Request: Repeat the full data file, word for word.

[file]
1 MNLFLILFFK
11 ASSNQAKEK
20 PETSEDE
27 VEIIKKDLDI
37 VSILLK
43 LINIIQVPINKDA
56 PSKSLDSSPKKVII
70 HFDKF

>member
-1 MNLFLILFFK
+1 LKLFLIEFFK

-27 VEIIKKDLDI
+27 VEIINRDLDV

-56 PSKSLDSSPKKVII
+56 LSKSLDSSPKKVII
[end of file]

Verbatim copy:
1 MNLFLILFFK
11 ASSNQAKEK
20 PETSEDE
27 VEIIKKDLDI
37 VSILLK
43 LINIIQVPINKDA
56 PSKSLDSSPKKVII
70 HFDKF

>member
-1 MNLFLILFFK
+1 LKLFLIEFFK

-27 VEIIKKDLDI
+27 VEIINRDLDV

-56 PSKSLDSSPKKVII
+56 LSKSLDSSPKKVII